Sometime in the coming month, the Tacoma City Council could vote on a funding proposal to expand Click Cable TV into internet and phone service that won’t require any subsidy from the city’s general fund.
The proposal is expected to pass easily. It gives the council what it wants by keeping Click publicly operated as the means to get more Tacomans connected to broadband service. And it does it without impacting the city’s already cash-strapped budget.
The Tacoma Public Utilities board approved the funding plan Wednesday night as members of the council looked on. Councilman Anders Ibsen applauded when the resolution passed; Mayor Marilyn Strickland took to the lectern to thank the the board for its service.
The board was weighing two proposals to fund the losses Click is expected to incur over the next nine years. On a 3-2 vote, the board picked the plan developed by board member Bryan Flint, which will fund upgrades to Click’s networks and Click’s operations using Tacoma Power ratepayer funds and rate revenues.
Flint’s plan allows Click to upgrade its network using electric revenues, and asks Tacoma Power to give Click at least $6 million per year, but no more than $10 million. In addition, Click would be empowered to offer retail, voice over internet and other commercial services.
“They had a lot of hard decisions to make and every person approached it from the perspective of wanting to do what is best for the residents who are served by Tacoma Power, and I wanted to respect that,” Strickland said by phone Thursday, “but I do think this was the best possible outcome, given where broadband technology is moving and given the fact that it’s an essential service like water and power.”
The funding options the board was considering fell along the lines of a philosophical debate members of the City Council and TPU board have been having for months: One asked the city of Tacoma to contribute money to subsidize Click’s losses and left open the possibility of having one or more private operators run Click, and the other recommended Tacoma Power ratepayers continue to help pay for Click.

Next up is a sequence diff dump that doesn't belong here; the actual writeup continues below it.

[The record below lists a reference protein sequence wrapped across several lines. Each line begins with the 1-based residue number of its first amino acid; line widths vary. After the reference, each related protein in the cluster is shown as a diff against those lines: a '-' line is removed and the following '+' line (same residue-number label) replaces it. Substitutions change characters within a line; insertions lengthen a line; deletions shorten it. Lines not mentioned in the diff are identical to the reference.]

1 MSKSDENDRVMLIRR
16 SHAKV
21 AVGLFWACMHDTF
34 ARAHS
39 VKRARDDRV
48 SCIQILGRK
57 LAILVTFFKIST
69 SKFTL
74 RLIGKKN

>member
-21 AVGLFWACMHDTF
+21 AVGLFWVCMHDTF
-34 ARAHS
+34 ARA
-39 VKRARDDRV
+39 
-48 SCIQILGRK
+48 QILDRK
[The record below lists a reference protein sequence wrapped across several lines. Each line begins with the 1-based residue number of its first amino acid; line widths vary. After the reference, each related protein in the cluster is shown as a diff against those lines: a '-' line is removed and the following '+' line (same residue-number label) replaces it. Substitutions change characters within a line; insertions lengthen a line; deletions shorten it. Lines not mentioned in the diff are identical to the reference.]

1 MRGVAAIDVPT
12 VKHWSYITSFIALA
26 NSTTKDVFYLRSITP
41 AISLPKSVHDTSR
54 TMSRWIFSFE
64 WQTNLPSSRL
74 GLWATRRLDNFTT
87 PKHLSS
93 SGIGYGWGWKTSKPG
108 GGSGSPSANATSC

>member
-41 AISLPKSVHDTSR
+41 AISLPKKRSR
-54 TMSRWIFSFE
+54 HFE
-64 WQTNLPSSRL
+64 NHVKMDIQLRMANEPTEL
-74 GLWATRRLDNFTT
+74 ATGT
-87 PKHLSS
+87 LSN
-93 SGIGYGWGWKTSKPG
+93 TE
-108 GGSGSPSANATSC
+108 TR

Click is the outgrowth of a fiber optic network build by Tacoma Power in the 1990s to improve maintenance and efficiency of the power grid. Tacoma Power still uses the network for that. But most of the costs are for providing the cable service that city leaders launched in 1998 to counter a local cable monopoly’s limited offerings and spotty service.
Flint said Thursday he had originally favored a plan he viewed as a “shared sacrifice,” in which both Tacoma Power and the city’s general fund kicked in each year for Click. But he said he knew such a proposal wouldn’t have the votes to pass the City Council, and he worked with Strickland while shaping the funding plan that ultimately passed.
“We have to work in a political world, too, so from my perspective not having the general fund contribution was a bit of a compromise,” Flint said, “but certainly we can justify Tacoma Power’s contribution through the benefits that Tacoma Power gets from having control of this infrastructure and being able to use it and having our customers benefit from it.”
After much public testimony Wednesday — the majority of it in support of Flint’s funding plan — board members Flint, Karen Larkin and Woodrow Jones offered their support for continued utility support for Click as it moves into a new business plan where it will compete with the internet service providers that now lease space on the network.
I, for one, have some real problems with asking the City Council for money from the general government